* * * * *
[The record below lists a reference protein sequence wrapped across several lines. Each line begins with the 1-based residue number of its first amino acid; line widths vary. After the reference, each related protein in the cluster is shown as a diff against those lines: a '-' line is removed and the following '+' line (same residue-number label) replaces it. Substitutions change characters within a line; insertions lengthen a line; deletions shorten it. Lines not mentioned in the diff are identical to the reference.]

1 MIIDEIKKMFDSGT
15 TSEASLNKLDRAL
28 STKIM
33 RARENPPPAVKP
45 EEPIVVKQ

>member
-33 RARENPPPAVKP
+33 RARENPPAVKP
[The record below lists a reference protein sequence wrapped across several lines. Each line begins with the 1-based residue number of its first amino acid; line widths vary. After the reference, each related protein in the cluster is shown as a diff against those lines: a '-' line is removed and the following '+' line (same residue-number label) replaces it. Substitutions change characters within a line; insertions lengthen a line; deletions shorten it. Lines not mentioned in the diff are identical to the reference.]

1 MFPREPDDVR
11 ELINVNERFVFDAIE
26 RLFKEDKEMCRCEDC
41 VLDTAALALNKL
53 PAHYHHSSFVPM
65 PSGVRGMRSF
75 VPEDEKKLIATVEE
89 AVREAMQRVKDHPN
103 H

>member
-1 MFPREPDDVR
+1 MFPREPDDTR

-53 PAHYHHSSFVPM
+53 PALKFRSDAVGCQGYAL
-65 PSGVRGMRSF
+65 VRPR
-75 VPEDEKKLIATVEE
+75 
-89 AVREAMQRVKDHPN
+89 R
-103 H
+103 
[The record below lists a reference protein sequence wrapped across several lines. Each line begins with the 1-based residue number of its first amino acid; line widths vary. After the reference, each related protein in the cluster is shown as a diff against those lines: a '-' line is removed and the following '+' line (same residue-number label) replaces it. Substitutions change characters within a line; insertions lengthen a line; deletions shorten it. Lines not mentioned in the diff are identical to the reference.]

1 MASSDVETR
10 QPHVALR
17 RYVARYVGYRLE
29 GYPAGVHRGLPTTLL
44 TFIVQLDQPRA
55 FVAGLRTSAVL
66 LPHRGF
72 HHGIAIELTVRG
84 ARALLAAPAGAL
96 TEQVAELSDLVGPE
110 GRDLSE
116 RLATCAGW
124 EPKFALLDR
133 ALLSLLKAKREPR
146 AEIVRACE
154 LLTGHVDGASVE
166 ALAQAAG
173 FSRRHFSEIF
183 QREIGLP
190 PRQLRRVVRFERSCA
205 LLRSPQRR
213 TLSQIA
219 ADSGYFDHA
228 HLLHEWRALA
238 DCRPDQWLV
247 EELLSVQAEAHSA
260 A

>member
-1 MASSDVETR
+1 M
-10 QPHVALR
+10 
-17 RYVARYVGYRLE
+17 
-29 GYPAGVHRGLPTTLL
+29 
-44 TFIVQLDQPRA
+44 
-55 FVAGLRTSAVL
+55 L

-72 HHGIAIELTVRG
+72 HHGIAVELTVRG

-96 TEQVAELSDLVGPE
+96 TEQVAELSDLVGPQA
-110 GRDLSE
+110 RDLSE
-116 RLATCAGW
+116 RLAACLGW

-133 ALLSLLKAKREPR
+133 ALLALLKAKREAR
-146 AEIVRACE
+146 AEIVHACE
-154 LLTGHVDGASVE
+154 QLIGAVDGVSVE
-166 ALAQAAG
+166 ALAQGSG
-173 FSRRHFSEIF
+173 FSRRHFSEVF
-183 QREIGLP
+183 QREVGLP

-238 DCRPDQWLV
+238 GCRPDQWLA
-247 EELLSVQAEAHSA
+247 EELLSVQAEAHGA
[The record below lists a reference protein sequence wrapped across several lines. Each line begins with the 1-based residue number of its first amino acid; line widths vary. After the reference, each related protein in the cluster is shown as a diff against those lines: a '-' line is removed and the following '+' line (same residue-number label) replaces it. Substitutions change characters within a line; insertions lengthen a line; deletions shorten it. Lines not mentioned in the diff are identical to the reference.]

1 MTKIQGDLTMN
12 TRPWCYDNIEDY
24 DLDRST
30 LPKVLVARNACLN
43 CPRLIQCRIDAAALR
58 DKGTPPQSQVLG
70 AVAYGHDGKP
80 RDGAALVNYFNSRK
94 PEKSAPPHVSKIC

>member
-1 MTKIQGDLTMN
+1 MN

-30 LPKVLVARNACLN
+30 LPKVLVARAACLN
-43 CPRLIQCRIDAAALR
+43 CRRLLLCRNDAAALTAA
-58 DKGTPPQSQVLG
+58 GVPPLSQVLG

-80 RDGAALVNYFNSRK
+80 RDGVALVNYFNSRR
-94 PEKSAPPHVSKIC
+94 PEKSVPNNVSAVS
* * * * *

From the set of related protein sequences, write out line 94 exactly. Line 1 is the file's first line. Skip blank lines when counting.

-238 DCRPDQWLV